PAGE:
Man what a day to not have mod points! Hopefully mods will see your post and mod it to +5. Seems like most of these mistakes are made on purpose these days for some value of "because it's so cool." I see this happening all the time these days, particularly on web-based applications, even here on slashdot. Discoverability of UI functionality is at an all-time low and the removal of obvious functionality is happening all the time (the read more link, dice? Come on guys). We're just expected to already know what everything does even if its changing all the time. Read the fine manual... oh wait there is no documentation. I've seen plenty of horrid user interfaces made by engineers and people like me who think obscure command-line flags are intuitive, but now it seems like even the UI experts (no wait they aren't UI experts, they are user "experience" experts) are doing it. I wonder what will happen when all the current generation of UX experts hit their cognitive decline years later in life. I suspect that if the present trend continues, computers will be all but unusable for many people who can no longer keep up. Progress you know.

Comment Re:What does the 'X' in 'UX' mean? (Score 1) 288 288

Where are my mod points when I need them! This is exactly right. I've thought the same thing ever since the hipster term, "UX" was introduced in the last couple of years. It's not even a matter of introducing new functionality. It's change for the sake of change. It's like developers get together at the local coffee shop and brainstorm new strange ways of doing common tasks and then they foist them on the world without any usability research, or watching how people actually use their computers. Because everyone should be as cool as they are. I can think of no other explanation for changes that firefox made, for example. I don't think the present class of "user experience" thinking is going to stand the test of time. Had UX people been in charge of cars or airplanes, we'd still be messing with with function goes on what pedal, or what controls should be linked together on the yoke. Would be a nightmare. Rudder isn't that important so lets put it on a blue knob behind the pilot's head. We don't use it, so we doubt anyone does either.

Maybe the UX teams at places like Mozilla don't know that real people use Firefox as a tool to get their work done, and constantly messing with it interferes with our ability to do what we need to do. It's not that change can never be done, but that change has to be done in the context of understanding what the end users' purposes are. MS certainly understood that for years with Windows, only to forget it when introducing Windows 8.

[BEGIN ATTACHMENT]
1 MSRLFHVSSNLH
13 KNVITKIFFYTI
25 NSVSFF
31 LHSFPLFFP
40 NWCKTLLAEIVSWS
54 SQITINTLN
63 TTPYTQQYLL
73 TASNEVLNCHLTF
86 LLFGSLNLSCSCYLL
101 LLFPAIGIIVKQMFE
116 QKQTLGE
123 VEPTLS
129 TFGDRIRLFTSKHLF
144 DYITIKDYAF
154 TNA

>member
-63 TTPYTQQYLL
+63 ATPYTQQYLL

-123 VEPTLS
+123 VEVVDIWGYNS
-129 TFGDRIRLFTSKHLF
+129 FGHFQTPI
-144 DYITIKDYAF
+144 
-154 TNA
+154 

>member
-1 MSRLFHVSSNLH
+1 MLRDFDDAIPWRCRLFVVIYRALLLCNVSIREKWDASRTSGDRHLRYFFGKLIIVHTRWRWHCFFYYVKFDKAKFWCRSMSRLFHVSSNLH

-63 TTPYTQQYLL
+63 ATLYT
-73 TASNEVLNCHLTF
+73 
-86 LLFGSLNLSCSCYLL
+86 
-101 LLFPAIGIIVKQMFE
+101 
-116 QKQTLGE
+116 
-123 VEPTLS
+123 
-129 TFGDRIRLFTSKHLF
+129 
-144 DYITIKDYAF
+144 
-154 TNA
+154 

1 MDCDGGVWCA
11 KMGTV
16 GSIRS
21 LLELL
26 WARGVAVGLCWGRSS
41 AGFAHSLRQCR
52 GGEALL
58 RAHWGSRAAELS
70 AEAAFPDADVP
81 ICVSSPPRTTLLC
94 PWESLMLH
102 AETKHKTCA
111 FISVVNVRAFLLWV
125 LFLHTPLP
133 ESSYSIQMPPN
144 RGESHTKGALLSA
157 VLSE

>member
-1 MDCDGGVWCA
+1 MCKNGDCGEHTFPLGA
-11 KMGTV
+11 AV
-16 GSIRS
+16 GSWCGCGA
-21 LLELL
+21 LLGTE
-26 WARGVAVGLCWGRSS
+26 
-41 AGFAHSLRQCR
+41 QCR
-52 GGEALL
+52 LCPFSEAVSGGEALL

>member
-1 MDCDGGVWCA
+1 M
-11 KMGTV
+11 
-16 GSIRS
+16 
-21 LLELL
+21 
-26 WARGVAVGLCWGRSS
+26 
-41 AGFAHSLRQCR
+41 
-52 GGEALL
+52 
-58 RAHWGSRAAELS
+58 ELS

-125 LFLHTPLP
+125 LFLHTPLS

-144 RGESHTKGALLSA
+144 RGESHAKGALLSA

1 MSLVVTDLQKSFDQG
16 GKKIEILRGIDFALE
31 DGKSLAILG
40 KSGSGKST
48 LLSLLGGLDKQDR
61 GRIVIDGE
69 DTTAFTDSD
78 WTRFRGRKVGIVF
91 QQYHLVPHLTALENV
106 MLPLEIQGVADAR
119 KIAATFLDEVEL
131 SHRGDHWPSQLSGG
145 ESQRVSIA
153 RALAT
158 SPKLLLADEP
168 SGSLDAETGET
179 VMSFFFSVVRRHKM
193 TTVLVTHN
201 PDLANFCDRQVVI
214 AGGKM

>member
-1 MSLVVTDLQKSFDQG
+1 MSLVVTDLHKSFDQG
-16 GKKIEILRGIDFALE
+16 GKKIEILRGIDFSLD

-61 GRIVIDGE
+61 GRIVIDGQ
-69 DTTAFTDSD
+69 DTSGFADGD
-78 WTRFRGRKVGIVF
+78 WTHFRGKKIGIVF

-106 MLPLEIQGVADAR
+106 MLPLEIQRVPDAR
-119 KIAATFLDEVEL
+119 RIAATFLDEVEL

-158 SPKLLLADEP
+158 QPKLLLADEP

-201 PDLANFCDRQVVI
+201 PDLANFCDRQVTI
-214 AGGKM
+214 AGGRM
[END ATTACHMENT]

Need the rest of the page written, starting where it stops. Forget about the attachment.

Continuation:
Comment Start a hot dog fire with booster cables (Score 1) 210 210

My brother and his friend found themselves without any matches recently, but needing to start a fire to roast hot dogs and marsh mellows over. Using a paperclip and jumper cables they got the fire going quite quickly so they didn't have to eat raw hot dogs. They did have to carefully lay the fire though with lots of tinder as the paperclip only lasted a few seconds. But it was enough.

Comment Re:Converted wifi hub into network bridge (Score 2) 210 210

A pair of ubiquiti NanoStationMs work well enough you may never have needed to implement the cable, though the NanoStationM is limited to 100 Mbit/s. I use it to get a solid network connection between two houses 400 feet apart and it works great. I actually get the full 100 Mbit/s out of it which is pretty impressive. The low-end units can work up to a kilometer away. I had been planning to trench in fiber optic, but this works so well for me that I've abandoned the idea of running the fiber for now. At least until I really need Gigabit across the link (or more).

Comment! (Score 4, Informative) 50 50

Sure but SpaceX's goal to land the first stage has little to do with its cargo launch capabilities and its recent launch failure, or its march to man-rated rockets and the heavy lift booster. So I argue SpaceX is still doing very well in this lap. They can lift about one metric tonne more than the Progress freighter, and they are the only ones with return cargo capabilities. Return capabilities we haven't had since the Space Shuttle. I'm glad to see the Japanese cargo vehicle getting good use, and I'm happy to see all the different companies enter this space (literally). SpaceX happens to be the American company the closest to providing independence for western astronauts.

Real programs don't eat cache.